Thanks to the tireless advocacy of Preservation Chicago and the Chicago preservation community, the following buildings have been saved from demolition.  Most have been restored and will survive into the foreseeable future!

  • American Book Company Building: 320-330 E. Cermak – Ready for Reuse Although it remains vacant and awaits a redevelopment plan, the 2_american_bookAmerican Book Company building is protected with a landmark designation, thanks to the advocacy ofPreservation Chicago and the action taken by 2nd Ward Alderman Robert Fioretti. An integral component in the trio of historic warehouse buildings located at the intersection of Cermak Road and Calumet Avenue, The American Book Company buildng is an ideal candidate for adaptive reuse once the economy returns to health. However, back in 2008, when Preservation Chicago identified it as one of its 7 Most Threatened buildings, its fate was not so assured. At that time, a local development company announced its intention to construct a new hotel complex on the 3.7 acre site which ensured demolition for the American Book Company building. That proposed project has since been shelved.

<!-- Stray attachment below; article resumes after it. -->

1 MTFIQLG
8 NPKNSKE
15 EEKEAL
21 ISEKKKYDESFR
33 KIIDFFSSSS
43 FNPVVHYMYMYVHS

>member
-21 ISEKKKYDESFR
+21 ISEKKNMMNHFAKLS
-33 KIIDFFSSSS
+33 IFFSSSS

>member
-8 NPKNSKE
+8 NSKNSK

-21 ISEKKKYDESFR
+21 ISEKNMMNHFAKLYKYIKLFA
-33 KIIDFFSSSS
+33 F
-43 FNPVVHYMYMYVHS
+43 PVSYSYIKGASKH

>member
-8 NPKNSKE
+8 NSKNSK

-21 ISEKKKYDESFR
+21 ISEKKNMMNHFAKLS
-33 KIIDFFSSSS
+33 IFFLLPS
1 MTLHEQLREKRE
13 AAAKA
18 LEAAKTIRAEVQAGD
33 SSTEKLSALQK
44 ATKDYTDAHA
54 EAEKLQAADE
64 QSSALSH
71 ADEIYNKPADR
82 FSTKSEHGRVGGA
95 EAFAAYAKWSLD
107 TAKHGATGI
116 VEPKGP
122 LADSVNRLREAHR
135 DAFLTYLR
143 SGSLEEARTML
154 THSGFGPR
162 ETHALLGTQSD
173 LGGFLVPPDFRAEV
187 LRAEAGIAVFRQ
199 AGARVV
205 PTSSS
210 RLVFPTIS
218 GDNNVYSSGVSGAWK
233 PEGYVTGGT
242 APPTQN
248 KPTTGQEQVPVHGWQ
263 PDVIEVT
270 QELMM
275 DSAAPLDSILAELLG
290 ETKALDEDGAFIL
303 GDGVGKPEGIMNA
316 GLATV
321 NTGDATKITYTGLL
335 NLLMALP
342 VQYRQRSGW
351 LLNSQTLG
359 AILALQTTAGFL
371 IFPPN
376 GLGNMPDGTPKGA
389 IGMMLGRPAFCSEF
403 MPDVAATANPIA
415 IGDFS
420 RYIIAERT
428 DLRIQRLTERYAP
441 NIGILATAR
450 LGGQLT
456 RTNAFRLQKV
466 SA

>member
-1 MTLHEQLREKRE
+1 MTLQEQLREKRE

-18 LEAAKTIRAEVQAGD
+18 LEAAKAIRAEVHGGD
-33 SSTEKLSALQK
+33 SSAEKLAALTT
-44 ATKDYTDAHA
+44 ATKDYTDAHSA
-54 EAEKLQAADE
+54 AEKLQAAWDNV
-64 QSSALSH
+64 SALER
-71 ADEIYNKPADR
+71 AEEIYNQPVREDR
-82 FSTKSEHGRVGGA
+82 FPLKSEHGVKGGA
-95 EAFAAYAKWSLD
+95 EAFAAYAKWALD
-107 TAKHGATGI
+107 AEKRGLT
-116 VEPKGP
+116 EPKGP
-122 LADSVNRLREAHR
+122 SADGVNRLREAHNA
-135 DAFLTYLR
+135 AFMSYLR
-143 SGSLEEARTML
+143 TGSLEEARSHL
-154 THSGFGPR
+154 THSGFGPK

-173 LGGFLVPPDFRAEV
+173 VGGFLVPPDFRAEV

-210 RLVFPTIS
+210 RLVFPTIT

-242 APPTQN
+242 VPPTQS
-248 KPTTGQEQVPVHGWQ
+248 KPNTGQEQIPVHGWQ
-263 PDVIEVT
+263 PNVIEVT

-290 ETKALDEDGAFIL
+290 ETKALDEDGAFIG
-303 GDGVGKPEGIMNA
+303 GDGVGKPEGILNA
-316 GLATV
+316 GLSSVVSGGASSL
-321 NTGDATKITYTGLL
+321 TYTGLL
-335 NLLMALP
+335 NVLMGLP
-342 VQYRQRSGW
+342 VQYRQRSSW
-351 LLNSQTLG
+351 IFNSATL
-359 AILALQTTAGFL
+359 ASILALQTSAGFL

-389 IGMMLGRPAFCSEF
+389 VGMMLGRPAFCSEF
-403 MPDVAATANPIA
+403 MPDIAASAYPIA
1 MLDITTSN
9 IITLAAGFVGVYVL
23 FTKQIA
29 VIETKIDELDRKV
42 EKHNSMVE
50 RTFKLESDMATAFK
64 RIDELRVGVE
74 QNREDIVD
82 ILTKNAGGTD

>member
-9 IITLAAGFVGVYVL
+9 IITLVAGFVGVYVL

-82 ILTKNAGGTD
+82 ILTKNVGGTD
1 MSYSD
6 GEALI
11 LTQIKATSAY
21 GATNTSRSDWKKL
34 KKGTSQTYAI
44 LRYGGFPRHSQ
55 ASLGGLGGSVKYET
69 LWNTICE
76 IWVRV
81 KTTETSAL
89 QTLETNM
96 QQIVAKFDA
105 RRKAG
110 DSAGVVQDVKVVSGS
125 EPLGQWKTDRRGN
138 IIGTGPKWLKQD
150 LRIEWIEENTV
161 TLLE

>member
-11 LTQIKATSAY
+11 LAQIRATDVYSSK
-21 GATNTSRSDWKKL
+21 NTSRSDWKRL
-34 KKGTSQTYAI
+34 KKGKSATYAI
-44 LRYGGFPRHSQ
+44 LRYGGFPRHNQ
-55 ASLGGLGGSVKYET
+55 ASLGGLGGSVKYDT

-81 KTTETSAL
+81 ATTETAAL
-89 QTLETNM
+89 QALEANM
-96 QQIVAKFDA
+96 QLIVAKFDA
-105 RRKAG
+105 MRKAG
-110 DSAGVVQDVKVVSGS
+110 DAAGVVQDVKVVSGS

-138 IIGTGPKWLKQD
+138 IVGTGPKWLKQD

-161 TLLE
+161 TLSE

• Richard Nickel Studio: 1810 W. Cortland – Studio of preservation pioneer landmarked At its September 3, 2009 meeting, and after almost two hours o3_richard_nickel_housef impassioned testimony, the Commission on Chicago Landmarks overruled a staff recommendation and voted 7 to 3 to landmark the Richard Nickel House, located at 1810 W. Cortland. This elegant 1899 Bucktown bakery building was once owned by Nickel, legendary architectural photographer and Chicago preservation pioneer. According to 'They All Fall Down,' Nickel loved the front elevation, simple floor plan and history of the building. Nickel referred to it as his 'Polish palazzo.' Until his death in 1972, it served as his base for photography and salvage operations, where he documented the work of the legendary architecture firm of Adler & Sullivan, whose legacy was rapidly being lost to demolition. Nickel had combined the two floors into a single unit with living spaces in the storefront. With the assistance of his friend, architect John Vinci, Nickel redesigned the rear wall to incorporate a series of tall, narrow doors.
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